In order to keep my insurance coverage through my husband's employer I was forced to sign up for my employer's High Deductible Health Plan. My employer knew I was keeping my other coverage but told me I could open an HSA account. I had no idea I was not really eligible for the HSA account until a few days ago. I have not made any withdrawals. How do I get rid of the HSA account without any penalties? Do I give the contributions from my employer back to them and if so, will I be taxed on the amount? The bank that holds the HSA has no idea what to do either.

  • 2
    If you're in a HDHP, why can't you be part of an HSA?
    – RonJohn
    Dec 26, 2017 at 21:27
  • Like RonJohn said, it sounds like you are eligible. Why do you think you aren't? And btw, it's very nice of your employer to still contribute to your HSA even though you don't have health insurance through them. Most companies don't do that.
    – TTT
    Dec 26, 2017 at 21:53
  • 3
    @RonJohn This is part of the HSA rules explained in IRS Form 8889 instructions: "To be eligible to have contributions made to your HSA, you must be covered under a high deductible health plan (HDHP) and have no other health coverage except permitted coverage." (emphasis mine)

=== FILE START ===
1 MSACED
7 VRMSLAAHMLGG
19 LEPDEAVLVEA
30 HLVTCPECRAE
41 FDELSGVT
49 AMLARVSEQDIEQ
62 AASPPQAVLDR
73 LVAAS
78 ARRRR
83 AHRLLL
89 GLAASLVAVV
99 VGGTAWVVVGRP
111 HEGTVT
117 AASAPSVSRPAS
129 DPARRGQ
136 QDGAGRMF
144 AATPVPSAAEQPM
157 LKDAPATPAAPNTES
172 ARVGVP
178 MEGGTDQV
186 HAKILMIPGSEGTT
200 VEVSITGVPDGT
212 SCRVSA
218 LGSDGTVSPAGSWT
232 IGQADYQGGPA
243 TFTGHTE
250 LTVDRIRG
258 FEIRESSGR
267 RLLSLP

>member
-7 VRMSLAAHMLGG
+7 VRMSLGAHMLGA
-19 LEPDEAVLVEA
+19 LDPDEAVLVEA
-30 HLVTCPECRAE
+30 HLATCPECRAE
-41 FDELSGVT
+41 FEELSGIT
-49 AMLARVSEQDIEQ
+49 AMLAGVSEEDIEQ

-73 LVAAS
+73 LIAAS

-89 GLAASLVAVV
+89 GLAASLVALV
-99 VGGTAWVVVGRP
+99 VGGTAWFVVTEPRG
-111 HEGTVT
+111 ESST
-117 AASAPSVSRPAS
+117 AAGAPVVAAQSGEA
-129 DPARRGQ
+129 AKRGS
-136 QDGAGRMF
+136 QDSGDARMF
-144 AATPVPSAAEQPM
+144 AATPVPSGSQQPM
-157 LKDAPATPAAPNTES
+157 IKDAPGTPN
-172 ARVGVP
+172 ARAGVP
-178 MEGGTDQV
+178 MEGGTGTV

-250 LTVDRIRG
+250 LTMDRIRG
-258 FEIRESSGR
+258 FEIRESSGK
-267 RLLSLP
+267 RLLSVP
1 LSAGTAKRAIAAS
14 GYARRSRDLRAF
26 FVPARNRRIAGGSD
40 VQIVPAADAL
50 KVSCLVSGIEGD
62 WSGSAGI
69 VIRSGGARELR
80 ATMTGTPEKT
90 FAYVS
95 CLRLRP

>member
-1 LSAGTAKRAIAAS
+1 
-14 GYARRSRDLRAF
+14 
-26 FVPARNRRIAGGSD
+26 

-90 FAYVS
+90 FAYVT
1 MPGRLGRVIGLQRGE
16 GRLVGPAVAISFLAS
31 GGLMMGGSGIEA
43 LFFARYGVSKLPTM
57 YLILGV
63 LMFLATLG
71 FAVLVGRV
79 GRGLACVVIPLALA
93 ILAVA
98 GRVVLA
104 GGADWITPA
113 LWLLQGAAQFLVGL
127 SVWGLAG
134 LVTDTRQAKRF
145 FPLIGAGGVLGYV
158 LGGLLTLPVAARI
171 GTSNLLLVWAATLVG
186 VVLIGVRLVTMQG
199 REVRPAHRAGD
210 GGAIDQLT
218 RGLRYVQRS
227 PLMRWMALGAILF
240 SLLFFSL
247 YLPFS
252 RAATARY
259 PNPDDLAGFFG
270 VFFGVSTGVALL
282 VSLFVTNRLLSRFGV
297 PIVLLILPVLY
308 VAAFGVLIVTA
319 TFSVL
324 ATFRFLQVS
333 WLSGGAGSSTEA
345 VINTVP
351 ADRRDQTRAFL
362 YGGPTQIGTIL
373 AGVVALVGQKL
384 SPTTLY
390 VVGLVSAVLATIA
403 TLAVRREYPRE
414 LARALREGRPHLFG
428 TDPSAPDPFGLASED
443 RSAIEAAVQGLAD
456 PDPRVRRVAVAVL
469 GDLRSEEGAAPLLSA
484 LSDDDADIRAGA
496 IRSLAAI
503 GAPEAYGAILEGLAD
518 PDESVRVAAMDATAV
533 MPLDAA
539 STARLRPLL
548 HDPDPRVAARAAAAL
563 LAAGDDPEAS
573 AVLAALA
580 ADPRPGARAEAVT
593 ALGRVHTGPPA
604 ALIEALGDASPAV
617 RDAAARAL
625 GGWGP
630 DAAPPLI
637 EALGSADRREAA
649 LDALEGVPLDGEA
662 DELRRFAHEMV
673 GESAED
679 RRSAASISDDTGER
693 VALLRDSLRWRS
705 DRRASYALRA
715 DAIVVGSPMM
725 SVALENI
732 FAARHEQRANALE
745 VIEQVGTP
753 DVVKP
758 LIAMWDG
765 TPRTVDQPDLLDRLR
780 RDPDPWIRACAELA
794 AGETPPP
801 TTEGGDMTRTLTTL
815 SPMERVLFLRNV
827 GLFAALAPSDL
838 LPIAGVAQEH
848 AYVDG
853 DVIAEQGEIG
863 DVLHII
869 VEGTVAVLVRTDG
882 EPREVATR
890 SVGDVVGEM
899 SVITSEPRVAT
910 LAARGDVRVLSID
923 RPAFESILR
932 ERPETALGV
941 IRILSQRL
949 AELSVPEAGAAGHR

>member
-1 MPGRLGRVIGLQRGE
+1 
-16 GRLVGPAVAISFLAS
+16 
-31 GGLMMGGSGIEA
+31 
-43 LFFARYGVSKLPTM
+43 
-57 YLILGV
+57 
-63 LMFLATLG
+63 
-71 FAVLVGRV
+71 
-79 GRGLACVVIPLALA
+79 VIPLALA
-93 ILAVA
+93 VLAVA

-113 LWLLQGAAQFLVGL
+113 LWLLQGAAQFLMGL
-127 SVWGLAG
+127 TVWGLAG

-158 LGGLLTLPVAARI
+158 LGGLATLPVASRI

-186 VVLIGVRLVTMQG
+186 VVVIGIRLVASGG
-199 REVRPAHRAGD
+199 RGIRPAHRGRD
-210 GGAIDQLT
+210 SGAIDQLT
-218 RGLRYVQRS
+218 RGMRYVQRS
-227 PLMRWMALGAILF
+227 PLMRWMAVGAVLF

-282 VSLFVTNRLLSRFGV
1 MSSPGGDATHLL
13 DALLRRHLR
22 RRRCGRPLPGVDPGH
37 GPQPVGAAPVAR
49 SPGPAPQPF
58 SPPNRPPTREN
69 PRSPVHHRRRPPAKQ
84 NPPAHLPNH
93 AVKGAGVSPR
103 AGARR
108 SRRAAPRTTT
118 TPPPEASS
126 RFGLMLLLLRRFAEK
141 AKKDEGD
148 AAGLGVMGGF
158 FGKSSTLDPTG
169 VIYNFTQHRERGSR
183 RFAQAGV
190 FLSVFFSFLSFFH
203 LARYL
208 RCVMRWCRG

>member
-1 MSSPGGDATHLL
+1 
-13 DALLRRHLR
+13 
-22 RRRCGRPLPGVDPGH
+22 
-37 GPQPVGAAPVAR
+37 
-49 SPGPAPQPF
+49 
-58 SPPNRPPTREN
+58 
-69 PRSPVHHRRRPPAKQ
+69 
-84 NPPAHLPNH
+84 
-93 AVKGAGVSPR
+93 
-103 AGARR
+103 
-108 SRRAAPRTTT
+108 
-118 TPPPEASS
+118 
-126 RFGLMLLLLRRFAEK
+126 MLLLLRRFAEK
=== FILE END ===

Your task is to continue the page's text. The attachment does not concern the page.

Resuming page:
– krubo
    May 29, 2018 at 19:00
  • In order to keep my insurance coverage through my husband's employer I was forced to sign up for my employer's High Deductible Health Plan. This is exceptionally unusual..... are you 100% sure of this.
    – quid
    May 29, 2018 at 20:17

1 Answer 1


The IRS Form 8889 instructions provide for a way to handle "excess contributions" and "excess employer contributions":

... you can withdraw some or all of the excess employer contributions for 2017 and they will be treated as if they had not been contributed if:

  • You make the withdrawal by the due date, including extensions, of your 2017 tax return (but see the following Note);
  • You do not claim an exclusion from income for the amount of the withdrawn contributions; and
  • You also withdraw any income earned on the withdrawn contributions and include the earnings in “Other income” on your tax return for the year you withdraw the contributions and earnings.

It goes on to say that you can still correct such a mistake up to 6 months after filing your tax return, if you follow its instructions and file an amended tax return.

It looks like you should report the excess contributions you withdrew from the HSA in Part II, Line 14a ("Total distributions you received in 2017 from all HSAs") and Line 14b ("Distributions included on line 14a that you rolled over to another HSA. Also include any excess contributions (and the earnings on those excess contributions) included on line 14a that were withdrawn by the due date of your return") but you should not report them as contributions in Part I because they are being treated as if they had not been contributed.

Note, however, that I'm not 100% sure if this procedure applies to your situation.

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